An optimisation would be to push all notifications on a stack and then iterate through them rather than recursing. With this technique, it would be possible to prioritise notifications (“You are a 6! You can stop listening now.” is a more important message than “You are not a 3.”), to consolidate them (“Here is a bunch of messages at once for this cell.”), and to dismiss them faster (“This cell is no longer subscribing – discard the message.”)

However, the speed of the application was not slow, and these optimisations were not required.

So that was my experimental method – what were the results?

An empty grid has 91 cells. A total of 31 clues were provided.

After entering 29 of the clues, the software had still failed to fill in additional cells. After entering 30 of them, it was able to work out only a few of the cells.

After entering the final clue, it worked out a few more – a total of 12 cells of a possible 50.

My hypothesis was wrong: Sudoku is not a trivial puzzle, relying only on elimination.

Only after getting this far, did I let myself search the web to see what other Sudoku solvers are out there.

The first I looked at was Sudoku Solver (I didn’t install it. Install at own risk.)

The techniques Sudoku Solver uses are not surprising. The manual states:

The system will then attempt to solve the puzzle deterministically. For most puzzles this will yield the solution. For some puzzles the deterministic capability produces no further progress, either because the puzzle has more than one solution or because it is very subtle. At this point the system does a structured exploration of solutions, looking for inconsistencies until the solution is found.

A far more interesting site is the similarly named Sudoku Solver by logic.

While this solver, too, will resort to backtracking (They call it “guess-and-check”.) where necessary, the authors seem to have a similar aversion to it. Their web-site explains:

There’s an argument as to whether [guess-and-check] is ‘logic’, so we have made it an option using a tickbox.

Even with backtracking turned off, their software quickly solved the puzzle in the SMH that had thwarted my software. The solution even showed that my half-finished initial practice attempt at solving the same Sudoku manually had a mistake in it.

The authors take the time to explain their methods. They seem to have neglected to mention the most obvious method which they have clearly implemented. (i.e If a cell has eight unique neighbours, it must be the only unused number.) Using their terminology, I only implemented that obvious method, plus Method A. My example above, demonstrating more sophisticated logic would have been cracked by their Method C.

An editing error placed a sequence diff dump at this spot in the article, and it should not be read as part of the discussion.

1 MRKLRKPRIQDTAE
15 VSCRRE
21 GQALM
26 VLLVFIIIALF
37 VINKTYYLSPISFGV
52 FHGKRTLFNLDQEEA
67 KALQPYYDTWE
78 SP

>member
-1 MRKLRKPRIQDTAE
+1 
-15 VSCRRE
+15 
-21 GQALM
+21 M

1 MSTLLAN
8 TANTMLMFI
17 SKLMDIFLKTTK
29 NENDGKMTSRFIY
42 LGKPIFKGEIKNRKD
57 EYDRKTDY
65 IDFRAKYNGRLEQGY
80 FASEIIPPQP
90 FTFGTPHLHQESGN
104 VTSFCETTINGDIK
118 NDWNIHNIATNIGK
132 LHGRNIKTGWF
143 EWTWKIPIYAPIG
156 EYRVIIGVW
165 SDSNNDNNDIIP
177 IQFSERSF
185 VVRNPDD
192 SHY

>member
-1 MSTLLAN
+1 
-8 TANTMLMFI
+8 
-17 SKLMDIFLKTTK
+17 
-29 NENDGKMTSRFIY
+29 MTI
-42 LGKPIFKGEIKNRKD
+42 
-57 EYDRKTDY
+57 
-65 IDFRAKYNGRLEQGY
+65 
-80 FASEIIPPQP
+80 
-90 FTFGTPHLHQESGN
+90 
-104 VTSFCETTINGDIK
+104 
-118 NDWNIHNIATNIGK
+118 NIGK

They also admit that they haven’t completely cracked it, and offer you the chance to help – take a stab at one of the solutions they can’t solve automatically, describe how you solved it, and they will try to implement that method.

An exciting idea, until a horrible thought occurs – what if the problem is NP-complete?

Sure enough, the Wikipedia article on Sudoku confirms the bad news: Sudoku is NP-complete. Elegant logic may speed up the processing a little, but when it all boils down to it, you are going to have to try out values one by one until you find one that works.

Wayne Gould, you’re wrong! The golden rule of sudoku is, sometimes, guessing is the only way forward.

Comment by Reader on July 15, 2005

Sudoku made easier at http://www.urbanrim.org.uk/sudoku.htm

Comment by sam @ dailysudoku on July 23, 2005

Ah — I believe you’ve misunderstood his point slightly. Given enough compute, I guess you could automatically generate all possible sudoku puzzles. Only a small subset would have a single solution, and a smaller subset still would allow you to get to that solution entirely logically (no trial and error). Gould’s definition of a valid sudoku (one I subscribe to) requires this logic-only single solution. So, as long as you have one of these “valid” puzzles, guessing is indeed not the way forward.

Sam

Comment by DJ on July 23, 2005

Many of the sites on Essential Links to SuDoku http://www.el.com/links/sudoku.asp are quite expert and some recommend guessing as a strategy. Perhaps it isn’t really necessary.

Comment by gr8nsitian on August 9, 2005

hey ppl…………

im trying to write code for sudoku……..

its amazing tht i wrote complete code in 1day only bt in the last it found to b wrong.:(

can nebody help me out about logic of genrating sudoku……

gr8nsitian

Comment by Olivier Verdin on September 21, 2005